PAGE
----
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Drinking Water State Revolving Fund
Money coming out of a faucet
The Drinking Water State Revolving Fund (DWSRF) provides low-cost loans to community and nonprofit non-community water systems for planning, design and construction of drinking water infrastructure improvements. Funds are also available for drinking water source protection efforts. In Oregon, the DWSRF program is often referred to as the Safe Drinking Water Revolving Loan Fund (SDWRLF).

Oregon's clean water state revolving fund program update
 
Available Funding

The water system infrastructure loan program funds planning, design and construction of drinking water infrastructure improvements, including repair or replacement of existing infrastructure.
 
The sustainable infrastructure planning program funds water system planning and related activities that promote sustainable water infrastructure.
 
The drinking water source protection fund provides loan and grant funds for eligible drinking water source protection projects.
 
 
Eligible Water Systems

The following types of drinking water systems are eligible to apply for funding:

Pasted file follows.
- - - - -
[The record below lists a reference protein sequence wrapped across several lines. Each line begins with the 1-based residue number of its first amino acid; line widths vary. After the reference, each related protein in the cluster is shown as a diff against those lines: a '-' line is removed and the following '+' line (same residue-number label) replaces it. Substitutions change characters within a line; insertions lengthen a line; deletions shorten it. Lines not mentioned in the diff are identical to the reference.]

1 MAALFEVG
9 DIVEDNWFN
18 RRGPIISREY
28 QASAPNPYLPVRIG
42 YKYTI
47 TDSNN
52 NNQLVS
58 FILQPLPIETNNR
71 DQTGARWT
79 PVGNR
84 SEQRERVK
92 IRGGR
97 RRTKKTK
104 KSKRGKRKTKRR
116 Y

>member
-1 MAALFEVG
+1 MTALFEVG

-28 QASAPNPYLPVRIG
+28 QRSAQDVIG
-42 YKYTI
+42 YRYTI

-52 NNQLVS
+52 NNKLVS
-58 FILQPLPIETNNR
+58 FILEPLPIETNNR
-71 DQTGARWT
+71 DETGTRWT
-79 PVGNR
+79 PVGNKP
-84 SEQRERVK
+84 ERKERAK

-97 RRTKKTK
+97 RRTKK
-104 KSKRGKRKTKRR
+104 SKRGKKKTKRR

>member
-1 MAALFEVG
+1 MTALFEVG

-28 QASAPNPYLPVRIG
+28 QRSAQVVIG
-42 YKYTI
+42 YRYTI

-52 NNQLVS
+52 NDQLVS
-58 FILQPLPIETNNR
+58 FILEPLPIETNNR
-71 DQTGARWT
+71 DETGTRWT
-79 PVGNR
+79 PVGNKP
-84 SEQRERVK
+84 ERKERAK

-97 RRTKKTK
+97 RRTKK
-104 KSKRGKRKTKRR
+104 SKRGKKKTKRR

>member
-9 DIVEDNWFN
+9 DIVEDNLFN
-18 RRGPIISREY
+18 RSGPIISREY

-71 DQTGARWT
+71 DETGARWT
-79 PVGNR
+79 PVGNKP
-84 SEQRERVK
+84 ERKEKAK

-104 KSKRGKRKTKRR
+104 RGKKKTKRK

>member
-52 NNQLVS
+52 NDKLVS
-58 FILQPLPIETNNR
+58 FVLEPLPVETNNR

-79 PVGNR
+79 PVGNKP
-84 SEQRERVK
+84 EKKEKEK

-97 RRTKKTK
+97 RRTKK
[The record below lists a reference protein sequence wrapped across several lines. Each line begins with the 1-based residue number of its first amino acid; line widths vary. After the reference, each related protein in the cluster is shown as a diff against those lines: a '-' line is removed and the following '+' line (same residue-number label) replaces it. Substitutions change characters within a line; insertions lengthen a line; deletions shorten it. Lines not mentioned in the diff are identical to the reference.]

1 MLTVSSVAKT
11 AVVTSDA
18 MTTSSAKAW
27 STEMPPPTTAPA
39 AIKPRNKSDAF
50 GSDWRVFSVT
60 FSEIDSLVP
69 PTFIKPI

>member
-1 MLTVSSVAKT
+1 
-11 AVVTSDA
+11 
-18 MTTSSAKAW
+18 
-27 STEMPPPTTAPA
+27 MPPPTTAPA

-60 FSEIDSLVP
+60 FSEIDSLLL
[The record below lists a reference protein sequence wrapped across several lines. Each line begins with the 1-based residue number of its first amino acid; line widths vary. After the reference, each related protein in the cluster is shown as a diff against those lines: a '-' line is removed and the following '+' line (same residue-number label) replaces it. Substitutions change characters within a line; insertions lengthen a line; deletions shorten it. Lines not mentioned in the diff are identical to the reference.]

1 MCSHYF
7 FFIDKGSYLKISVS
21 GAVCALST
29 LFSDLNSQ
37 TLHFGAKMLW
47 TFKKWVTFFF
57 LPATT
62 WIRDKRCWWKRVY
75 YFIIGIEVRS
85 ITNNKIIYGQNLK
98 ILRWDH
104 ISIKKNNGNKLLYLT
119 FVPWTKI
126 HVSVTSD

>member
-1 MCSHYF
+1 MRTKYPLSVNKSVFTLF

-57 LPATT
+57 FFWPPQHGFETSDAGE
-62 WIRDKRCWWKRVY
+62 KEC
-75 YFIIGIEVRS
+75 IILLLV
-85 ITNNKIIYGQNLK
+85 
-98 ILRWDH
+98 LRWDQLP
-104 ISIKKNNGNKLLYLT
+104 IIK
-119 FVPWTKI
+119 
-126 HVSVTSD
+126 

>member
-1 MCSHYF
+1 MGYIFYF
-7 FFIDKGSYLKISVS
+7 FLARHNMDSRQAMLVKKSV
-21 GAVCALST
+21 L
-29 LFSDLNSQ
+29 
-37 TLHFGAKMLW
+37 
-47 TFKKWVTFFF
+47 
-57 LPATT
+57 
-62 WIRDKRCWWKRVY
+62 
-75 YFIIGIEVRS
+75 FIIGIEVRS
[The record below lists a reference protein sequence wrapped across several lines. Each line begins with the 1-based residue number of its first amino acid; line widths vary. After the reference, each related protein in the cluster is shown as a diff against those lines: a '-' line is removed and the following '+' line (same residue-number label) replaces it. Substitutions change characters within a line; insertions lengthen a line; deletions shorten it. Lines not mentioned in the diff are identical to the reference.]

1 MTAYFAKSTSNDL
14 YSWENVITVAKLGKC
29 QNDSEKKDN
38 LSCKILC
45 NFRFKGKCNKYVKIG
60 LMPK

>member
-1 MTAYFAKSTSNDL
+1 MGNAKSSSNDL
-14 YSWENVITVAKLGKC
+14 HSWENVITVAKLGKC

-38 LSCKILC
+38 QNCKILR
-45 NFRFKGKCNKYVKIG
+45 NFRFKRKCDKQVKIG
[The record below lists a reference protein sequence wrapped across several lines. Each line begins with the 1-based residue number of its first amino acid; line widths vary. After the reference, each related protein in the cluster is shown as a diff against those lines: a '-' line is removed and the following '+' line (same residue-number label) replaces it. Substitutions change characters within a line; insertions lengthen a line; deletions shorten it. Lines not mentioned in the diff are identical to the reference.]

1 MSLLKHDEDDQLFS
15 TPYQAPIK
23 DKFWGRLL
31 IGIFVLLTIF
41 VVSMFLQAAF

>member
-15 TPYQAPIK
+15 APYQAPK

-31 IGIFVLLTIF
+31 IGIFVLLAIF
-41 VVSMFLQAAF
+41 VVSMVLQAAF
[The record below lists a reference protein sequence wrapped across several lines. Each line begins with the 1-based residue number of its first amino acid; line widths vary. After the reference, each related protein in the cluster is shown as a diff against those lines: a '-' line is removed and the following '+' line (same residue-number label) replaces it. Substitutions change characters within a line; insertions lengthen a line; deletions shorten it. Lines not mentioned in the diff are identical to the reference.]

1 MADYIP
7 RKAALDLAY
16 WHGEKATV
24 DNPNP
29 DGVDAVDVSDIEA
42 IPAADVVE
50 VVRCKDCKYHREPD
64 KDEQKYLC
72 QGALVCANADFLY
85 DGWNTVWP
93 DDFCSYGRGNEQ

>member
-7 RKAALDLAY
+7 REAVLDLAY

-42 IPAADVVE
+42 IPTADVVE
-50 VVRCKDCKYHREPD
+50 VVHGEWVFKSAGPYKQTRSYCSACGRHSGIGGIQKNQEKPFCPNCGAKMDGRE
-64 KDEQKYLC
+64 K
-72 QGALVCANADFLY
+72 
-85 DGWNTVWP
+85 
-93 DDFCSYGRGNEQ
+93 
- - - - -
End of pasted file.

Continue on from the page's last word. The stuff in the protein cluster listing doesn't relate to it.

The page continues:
• Publicly and privately owned community systems (e.g., cities, towns, mobile home parks, ports) and
  • Publicly and privately owned non-profit non-community systems (e.g., schools, parks, campgrounds, churches).
In addition, a system must be in compliance with drinking water standards or the proposed project must help the system resolve their compliance issues.
 
For more information regarding eligibility, see System Type, Eligibility, and Frequently Asked Questions.
 
 
Background

Each federal fiscal year, the U. S. Environmental Protection Agency (EPA) uses a federal grant application process to make funds available to states for the DWSRF. Oregon's grant request process begins by identifying and collecting information about current Oregon drinking water system project improvement needs statewide.
 
To apply for funding, drinking water systems submit information about their proposed drinking water projects in a Letter of Interest (LOI). The LOI is used to gather detailed information about proposed drinking water projects and collects information about the water supply, water quality problem(s), water system's finances and readiness-to-proceed, and project solution and estimated cost. The state reviews and prioritizes the requests, creating a Project Priority List (PPL). The PPL is included in the State's Intended Use Plan (IUP), which is provided each year to EPA for approval. The IUP demonstrates how Oregon intends to use its appropriated grant for that year. Once EPA has reviewed and approved the IUP, the federal funds may then begin to be released.